The Rosie Project - Graeme Simsion

The art of love is never a science: Meet Don Tillman, a brilliant yet socially inept professor of genetics, who’s decided it’s time he found a wife. In the orderly, evidence-based manner with which Don approaches all things, he designs the Wife Project to find his perfect partner: a sixteen-page, scientifically valid survey to filter out the drinkers, the smokers, the late arrivers.
Rosie Jarman possesses all these qualities. Don easily disqualifies her as a candidate for The Wife Project (even if she is “quite intelligent for a barmaid”). But Don is intrigued by Rosie’s own quest to identify her biological father. When an unlikely relationship develops as they collaborate on The Father Project, Don is forced to confront the spontaneous whirlwind that is Rosie―and the realization that, despite your best scientific efforts, you don’t find love, it finds you.



This was an absolutely charming book about how love is rarely conventional or logical.

From the first chapter, I thoroughly enjoyed this as a light, easy read, but I also thought that Don's character gave a unique and valuable perspective.


I related to Don quite often, especially when it came to timeliness. He planned out every single moment of his life, it seemed, and believed that being late and starting events late was an ineffective waste of time. How absolutely true that is! Though I'm not nearly as organized as him and never will be, it was intriguing to get a glimpse into his lifestyle.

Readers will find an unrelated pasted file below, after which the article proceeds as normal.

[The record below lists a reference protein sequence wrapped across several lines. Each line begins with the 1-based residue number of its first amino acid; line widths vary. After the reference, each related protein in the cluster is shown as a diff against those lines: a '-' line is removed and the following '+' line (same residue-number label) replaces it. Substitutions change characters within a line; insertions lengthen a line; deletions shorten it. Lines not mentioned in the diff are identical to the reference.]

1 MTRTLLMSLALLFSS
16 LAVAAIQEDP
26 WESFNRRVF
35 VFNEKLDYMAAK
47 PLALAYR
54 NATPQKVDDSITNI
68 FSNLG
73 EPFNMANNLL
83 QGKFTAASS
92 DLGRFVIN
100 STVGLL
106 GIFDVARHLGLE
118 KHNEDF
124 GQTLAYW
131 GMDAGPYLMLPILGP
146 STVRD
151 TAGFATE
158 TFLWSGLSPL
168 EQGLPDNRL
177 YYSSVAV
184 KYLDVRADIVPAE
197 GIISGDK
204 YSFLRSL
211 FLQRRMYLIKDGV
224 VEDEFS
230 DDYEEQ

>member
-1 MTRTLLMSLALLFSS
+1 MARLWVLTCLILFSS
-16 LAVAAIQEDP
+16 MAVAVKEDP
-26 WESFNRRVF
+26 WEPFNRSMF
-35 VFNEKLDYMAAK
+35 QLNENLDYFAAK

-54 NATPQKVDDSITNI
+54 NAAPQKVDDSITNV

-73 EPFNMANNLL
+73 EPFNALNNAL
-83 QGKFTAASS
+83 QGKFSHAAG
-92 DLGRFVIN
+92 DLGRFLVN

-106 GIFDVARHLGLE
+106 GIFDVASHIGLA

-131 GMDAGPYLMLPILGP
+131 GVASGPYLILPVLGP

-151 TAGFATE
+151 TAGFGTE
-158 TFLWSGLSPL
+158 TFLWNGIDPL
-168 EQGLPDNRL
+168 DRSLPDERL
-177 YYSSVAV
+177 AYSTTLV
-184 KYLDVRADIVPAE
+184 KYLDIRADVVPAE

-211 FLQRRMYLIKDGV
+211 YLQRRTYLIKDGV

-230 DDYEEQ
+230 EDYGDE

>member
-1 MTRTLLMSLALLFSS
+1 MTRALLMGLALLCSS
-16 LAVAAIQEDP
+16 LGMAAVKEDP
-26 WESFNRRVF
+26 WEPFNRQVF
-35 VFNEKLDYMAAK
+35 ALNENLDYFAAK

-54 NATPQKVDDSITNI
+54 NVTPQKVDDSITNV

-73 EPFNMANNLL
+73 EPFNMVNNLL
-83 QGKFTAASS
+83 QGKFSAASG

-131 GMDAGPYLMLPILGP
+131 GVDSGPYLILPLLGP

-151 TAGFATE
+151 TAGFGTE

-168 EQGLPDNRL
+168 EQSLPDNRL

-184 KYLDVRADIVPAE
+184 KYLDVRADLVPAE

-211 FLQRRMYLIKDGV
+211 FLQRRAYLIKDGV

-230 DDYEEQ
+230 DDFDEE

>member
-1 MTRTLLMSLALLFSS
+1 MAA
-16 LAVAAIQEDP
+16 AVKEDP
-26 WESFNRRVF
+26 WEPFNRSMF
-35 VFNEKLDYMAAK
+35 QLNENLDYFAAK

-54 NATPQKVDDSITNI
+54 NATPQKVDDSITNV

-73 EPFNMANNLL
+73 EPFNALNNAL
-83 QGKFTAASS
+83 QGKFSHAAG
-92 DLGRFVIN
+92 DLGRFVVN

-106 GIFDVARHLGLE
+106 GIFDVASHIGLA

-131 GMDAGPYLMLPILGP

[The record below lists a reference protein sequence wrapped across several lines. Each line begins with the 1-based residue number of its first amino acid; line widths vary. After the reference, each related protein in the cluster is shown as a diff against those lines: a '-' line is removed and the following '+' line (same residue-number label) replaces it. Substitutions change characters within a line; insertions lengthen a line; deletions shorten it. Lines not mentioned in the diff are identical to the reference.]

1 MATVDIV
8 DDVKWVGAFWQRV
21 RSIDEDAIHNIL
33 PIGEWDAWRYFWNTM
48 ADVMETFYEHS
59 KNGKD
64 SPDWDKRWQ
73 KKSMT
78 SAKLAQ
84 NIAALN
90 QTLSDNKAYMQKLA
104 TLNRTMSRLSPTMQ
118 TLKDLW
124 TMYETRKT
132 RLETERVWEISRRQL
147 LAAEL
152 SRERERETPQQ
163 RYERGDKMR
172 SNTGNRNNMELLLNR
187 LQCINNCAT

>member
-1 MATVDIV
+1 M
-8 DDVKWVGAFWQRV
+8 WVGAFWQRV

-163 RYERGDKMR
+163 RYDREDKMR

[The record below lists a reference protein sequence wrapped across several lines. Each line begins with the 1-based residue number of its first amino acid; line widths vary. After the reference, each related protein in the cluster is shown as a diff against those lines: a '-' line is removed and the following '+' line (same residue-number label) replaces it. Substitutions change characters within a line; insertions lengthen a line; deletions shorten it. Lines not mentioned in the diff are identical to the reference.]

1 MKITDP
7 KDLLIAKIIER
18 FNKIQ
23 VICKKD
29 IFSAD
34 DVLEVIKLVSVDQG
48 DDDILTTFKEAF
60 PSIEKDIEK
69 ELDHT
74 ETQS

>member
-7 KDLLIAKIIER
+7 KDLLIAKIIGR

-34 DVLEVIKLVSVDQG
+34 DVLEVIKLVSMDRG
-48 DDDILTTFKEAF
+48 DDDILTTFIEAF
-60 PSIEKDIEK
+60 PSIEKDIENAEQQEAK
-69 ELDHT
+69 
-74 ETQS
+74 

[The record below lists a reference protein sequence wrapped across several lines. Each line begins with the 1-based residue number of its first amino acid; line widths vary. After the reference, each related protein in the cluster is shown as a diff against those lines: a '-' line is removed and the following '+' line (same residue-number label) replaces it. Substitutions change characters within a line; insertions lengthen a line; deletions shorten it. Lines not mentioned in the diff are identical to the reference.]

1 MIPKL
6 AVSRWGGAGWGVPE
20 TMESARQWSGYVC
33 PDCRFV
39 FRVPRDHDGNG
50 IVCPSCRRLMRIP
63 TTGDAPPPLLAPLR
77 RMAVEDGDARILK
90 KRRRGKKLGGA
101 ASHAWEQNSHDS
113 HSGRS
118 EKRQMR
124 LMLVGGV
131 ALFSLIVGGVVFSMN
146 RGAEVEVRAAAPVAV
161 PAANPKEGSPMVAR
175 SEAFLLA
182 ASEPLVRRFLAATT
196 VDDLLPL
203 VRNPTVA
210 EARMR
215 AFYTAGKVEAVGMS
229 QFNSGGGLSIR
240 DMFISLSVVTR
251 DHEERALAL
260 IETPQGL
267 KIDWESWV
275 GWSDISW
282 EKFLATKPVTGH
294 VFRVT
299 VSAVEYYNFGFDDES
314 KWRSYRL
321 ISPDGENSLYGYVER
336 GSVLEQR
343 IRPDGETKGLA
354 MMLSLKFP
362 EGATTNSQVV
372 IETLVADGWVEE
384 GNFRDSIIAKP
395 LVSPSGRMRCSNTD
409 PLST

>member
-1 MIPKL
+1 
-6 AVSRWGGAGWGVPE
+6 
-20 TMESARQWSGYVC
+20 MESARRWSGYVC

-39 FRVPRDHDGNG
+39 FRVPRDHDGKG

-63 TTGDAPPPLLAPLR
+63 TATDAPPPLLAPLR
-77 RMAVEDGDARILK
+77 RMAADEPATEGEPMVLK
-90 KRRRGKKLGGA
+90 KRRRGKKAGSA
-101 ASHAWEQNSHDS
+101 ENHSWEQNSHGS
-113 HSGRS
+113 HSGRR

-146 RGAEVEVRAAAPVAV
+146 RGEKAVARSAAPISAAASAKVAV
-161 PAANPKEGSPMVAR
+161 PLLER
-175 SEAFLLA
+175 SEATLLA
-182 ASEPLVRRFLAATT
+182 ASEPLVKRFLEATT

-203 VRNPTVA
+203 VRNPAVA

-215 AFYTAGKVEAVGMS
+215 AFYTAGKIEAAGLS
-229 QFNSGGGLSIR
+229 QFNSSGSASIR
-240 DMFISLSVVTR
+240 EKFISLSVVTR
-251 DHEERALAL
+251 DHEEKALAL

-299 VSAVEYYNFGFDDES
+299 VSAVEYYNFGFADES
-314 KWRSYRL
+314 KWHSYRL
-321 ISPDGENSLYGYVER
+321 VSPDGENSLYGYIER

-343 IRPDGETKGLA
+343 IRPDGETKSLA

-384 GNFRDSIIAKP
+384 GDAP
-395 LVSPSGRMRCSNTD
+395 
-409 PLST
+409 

He also evolved as time went by. His initial questionnaire looked for someone who didn't drink at all, because he wanted to cut back himself. Closer to the end, his ideal answer was someone who drunk moderately.


I also loved that this was Australian. There aren't enough books from ANZ, and as a born and raised Kiwi living in the US, I found the trip Don takes to New York City to be wildly amusing. He pointed out some cultural differences that I hadn't noticed, surprisingly--Americans don't call taps taps; they call them faucets. Weird.


I love that this is stand alone, though if time allows I'll be excited to read the second.